After sunset (unfortunately no Green Flash) I found the dim Mercury. I had been following it as an evening star for almost 4 weeks now! I could not see it with naked eyes but with my tiny 8x21-binoculars I saw two Mercuries (with 26' separation)!? Megastar showed that the other star was delta Scorpii and they had about the same brightness (Dschubba is variable and seems to be bright now).

When it got dark, I managed with one of my challenges, the "anonymous" galaxy Wolf-Lundmark-Melotte in Cetus. It was a tough target from within the city and was glimpsed only occasionally with averted vision with my 10-inch Dob and low magnification. The W-L-M system was elongated in N-S direction.

The supernova SN2012fr had brightened to magnitude 11.9 (Nov. 11.59 UT). Now, I could discern the long, beautiful spiral arms of NGC1365.

The two remaining constellations where I had not observed any DS-objects yet were Caelum and Pictor. Now I viewed the galaxies NGC1679, NGC1687 (mag 14.7p) and NGC1705.

Then I went over to the Large Magellanic Cloud for a few hours. Here I logged some 50 star clusters and nebulae. Tarantula is indescribable. A very contrasting pair were the clusters NGC1755 and NGC1749. They are only 1.9 arc-minutes from each other, centre to centre. NGC1755 is very bright and partially resolvable while NGC1749 is pretty faint and diffuse, yet they are about the same size.

Next to NGC1828 and NGC1830 I found a much brighter star cluster not plotted on Uranometria (Vol 2). A comet?! No, for some reason the globular cluster NGC1835 was omitted from Uranometria (Vol 2)! I "discovered" two more nebulosities missing in Urano. These clusters are seen in the Digitized Sky Survey, I checked up this morning.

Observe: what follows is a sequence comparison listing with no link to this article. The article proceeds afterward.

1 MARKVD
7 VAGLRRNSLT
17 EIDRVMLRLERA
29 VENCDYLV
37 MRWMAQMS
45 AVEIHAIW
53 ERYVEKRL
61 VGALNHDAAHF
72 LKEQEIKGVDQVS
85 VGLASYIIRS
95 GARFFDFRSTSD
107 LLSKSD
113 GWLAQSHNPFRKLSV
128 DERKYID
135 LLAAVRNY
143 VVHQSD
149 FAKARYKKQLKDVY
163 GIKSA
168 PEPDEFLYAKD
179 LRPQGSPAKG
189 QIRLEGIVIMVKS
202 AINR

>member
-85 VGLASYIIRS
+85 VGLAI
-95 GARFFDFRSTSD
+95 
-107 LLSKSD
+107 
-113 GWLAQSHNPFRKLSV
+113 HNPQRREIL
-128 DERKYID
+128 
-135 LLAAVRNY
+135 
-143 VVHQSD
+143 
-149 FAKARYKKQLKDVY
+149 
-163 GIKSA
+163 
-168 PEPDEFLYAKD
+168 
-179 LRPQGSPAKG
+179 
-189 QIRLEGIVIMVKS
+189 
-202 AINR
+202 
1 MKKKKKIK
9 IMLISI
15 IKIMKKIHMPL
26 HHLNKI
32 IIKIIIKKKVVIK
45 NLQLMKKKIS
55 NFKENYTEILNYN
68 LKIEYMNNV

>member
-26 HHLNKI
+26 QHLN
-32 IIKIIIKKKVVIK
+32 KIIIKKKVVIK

The last two objects for the night were NGC3078 in Hydra (a Herschel-II object) and last but not least, the huge galaxy which I failed with my Canon 18x50 binoculars a few weeks ago, NGC3109. It was very long and thin and had several faint stars superposed on it. This galaxy was the last one brighter than V=10.0 that I had not been viewing before!

It was very windy tonight so I had to wear a long-sleeve shirt and a coat when the temperature dropped to +12º C. In two days time there is a total solar eclipse in Cairns, Queensland. It has been raining there the last couple of days so let's hope the eclipse chasers have luck. I will stay here in the West for the partial eclipse at sunrise.

/Timo Karhula
Geraldton, W.A.

#8 IVM

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Posted 12 November 2012 - 07:20 PM

This is very impressive, Timo.

About NGC 1749 and 1755 in LMC I recorded the following when observing this spring from an outback campground NW of Alice Spings with my travel 6" at 75-280x:

N of the W end of the bar there are 4 stars in the form of the southern cross, E-most of which is a double. Telescopically, looking in the direction of the companion (E), there stretch a comparatively faint nebula NGC 1736, then Dunlop 167 (open cluster NGC 1755) and large, partially resolved Dunlop 169 (NGC 1770). The much fainter NGC 1749, which should be 2’ from NGC 1755, is not seen even at high power.

#9 timokarhula